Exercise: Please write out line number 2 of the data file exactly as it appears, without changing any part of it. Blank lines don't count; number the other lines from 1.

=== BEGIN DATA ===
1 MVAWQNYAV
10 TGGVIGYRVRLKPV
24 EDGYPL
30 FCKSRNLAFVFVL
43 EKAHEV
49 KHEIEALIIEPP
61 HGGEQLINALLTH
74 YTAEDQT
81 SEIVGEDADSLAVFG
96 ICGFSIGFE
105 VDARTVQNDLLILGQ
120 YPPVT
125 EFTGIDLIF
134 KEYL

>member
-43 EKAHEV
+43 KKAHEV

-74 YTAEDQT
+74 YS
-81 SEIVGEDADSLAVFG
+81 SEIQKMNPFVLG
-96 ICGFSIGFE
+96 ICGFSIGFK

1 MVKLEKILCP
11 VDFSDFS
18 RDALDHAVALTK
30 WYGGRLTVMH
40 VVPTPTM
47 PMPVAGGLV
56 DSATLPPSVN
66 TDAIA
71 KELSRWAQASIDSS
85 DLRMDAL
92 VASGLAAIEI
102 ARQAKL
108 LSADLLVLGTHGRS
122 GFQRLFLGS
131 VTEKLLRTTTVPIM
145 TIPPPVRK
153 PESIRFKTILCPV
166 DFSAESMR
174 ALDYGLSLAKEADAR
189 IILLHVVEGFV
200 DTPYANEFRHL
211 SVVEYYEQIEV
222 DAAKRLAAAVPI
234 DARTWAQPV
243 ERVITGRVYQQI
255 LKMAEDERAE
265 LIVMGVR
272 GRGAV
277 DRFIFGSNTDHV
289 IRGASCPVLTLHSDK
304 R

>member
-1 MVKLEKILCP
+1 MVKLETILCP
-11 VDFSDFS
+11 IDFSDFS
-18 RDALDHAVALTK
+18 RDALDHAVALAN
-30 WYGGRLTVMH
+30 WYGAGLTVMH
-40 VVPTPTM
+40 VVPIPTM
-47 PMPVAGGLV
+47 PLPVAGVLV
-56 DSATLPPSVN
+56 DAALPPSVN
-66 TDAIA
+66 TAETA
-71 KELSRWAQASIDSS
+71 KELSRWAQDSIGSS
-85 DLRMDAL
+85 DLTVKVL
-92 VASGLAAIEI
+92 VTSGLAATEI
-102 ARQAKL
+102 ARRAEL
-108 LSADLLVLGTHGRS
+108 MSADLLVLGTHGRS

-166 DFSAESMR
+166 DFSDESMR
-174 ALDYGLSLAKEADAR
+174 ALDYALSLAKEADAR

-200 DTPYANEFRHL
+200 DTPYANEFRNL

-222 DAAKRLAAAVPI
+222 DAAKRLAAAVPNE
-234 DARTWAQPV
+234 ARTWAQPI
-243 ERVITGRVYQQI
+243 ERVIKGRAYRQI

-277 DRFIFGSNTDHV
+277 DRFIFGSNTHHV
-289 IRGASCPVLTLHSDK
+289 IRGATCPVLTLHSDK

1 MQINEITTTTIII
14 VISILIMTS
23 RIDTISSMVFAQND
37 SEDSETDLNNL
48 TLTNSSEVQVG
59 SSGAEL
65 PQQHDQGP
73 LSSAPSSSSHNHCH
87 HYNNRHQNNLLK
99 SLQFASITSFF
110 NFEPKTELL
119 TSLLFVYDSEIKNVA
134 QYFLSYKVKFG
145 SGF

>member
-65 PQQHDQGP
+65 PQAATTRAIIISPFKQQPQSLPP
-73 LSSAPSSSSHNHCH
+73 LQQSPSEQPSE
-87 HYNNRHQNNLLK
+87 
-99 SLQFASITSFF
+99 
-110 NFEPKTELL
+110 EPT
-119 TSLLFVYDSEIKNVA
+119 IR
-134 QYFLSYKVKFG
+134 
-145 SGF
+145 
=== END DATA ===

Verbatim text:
10 TGGVIGYRVRLKPV